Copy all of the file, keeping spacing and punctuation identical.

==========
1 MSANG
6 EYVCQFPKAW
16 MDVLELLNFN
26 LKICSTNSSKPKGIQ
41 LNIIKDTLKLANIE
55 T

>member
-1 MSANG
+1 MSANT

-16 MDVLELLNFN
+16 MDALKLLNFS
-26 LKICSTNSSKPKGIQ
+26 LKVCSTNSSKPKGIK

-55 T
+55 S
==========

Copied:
1 MSANG
6 EYVCQFPKAW
16 MDVLELLNFN
26 LKICSTNSSKPKGIQ
41 LNIIKDTLKLANIE
55 T

>member
-1 MSANG
+1 MSANT

-16 MDVLELLNFN
+16 MDALKLLNFS
-26 LKICSTNSSKPKGIQ
+26 LKVCSTNSSKPKGIK

-55 T
+55 S